rake off


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Related to rake off: Off the rack, raked over

rake something off (of) something

 and rake something off
to remove something from something by raking. (Of is usually retained before pronouns.) Please rake the leaves off the lawn. Rake off the leaves.
See also: off, rake

rake off

Make an unlawful profit, as in They suspected her of raking off some of the campaign contributions for her personal use . This expression alludes to the raking of chips by an attendant at a gambling table. [Late 1800s]
See also: off, rake
References in periodicals archive ?
Crozier says the Government would make a good partner in the National Stadium project because they rake off more than pounds 300m in tax from the game.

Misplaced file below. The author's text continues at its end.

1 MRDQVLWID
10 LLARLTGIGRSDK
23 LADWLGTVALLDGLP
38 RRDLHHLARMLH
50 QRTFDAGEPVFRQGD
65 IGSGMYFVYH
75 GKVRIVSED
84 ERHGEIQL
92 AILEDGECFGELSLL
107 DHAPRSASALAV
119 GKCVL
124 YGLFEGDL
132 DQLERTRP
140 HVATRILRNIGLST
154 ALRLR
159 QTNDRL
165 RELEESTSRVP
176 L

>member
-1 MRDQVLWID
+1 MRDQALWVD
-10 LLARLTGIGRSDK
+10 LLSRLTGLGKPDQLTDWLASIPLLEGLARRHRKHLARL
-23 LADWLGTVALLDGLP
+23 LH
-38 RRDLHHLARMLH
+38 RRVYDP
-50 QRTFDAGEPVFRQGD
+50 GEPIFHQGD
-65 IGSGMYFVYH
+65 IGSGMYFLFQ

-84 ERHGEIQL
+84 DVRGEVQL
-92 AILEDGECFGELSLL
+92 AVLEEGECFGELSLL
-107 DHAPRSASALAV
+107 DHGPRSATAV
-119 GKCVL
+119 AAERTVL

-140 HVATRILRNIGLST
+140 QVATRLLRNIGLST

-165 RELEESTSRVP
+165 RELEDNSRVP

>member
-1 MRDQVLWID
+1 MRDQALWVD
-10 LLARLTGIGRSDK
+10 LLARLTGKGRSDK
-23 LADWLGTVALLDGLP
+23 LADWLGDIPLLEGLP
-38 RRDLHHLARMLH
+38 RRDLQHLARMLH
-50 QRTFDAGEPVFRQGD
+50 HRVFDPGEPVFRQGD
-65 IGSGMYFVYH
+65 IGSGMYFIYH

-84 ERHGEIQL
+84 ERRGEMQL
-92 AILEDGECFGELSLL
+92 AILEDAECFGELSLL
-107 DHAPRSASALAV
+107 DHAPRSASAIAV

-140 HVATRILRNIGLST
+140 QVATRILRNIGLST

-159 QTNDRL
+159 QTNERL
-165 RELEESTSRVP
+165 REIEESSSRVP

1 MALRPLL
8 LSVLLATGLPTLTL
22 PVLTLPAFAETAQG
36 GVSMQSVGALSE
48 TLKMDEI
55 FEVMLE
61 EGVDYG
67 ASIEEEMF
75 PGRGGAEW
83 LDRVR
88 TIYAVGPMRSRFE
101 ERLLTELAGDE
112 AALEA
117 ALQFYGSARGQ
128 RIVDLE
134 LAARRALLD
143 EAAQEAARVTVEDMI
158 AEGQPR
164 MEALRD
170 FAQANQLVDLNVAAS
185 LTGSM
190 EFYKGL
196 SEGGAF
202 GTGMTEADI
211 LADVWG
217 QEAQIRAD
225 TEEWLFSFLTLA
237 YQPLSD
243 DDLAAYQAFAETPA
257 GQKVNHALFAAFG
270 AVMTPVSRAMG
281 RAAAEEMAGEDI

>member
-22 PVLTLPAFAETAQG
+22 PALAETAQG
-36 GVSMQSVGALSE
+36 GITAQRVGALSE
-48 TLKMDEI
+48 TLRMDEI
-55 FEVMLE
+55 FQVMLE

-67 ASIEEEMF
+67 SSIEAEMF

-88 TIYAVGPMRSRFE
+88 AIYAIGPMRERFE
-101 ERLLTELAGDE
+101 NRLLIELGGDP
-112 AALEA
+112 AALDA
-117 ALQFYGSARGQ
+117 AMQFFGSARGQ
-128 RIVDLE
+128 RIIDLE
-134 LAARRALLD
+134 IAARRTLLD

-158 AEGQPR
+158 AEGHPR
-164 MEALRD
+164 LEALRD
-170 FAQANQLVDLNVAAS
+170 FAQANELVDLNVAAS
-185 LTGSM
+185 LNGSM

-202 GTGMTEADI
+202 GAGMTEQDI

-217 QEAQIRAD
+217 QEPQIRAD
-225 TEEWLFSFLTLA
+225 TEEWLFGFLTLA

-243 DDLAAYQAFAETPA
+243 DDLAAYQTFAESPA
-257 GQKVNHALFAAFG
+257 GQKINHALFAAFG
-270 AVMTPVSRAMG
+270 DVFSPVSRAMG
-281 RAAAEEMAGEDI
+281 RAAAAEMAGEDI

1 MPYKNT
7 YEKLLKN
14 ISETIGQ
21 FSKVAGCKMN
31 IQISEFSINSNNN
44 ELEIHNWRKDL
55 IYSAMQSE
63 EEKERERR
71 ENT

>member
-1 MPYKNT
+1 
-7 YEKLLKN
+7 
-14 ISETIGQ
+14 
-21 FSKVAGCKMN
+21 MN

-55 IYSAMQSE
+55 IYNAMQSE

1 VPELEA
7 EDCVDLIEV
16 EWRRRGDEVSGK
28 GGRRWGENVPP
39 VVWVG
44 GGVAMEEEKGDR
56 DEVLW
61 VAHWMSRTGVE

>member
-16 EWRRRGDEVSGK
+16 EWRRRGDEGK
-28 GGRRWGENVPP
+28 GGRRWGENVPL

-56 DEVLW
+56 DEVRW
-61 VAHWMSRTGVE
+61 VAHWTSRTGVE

With deeper silt, rake off the excess and use it as a top dressing on beds and the vegetable patch.
In turn, he was taking a rake off selling them on to classmates.
The humble acorn we city folk used to rake off our lawns as a nuisance is gathered widely on our place today.
The substantial profit they are able to rake off could be used for much needed road improvements in other parts of Wales.
Measures to be announced this week will also include a crackdown on greedy landlords who rake off millions in tenants' housing benefits.
They actually rake off pounds 5 million a week - and in the first year of operation, the figure reached pounds 8 million a week.
And there are allegations of an even bigger gambling rake off from the semi-final second leg in Russia, when Advocaat's side thrashed hot favourites Bayern Munich to reach the final.
Don't go raving mad, put the blades on their highest level and make sure you rake off all the grass when you've finished.
It now seems pointless to rake off the embers of the Keane fiasco.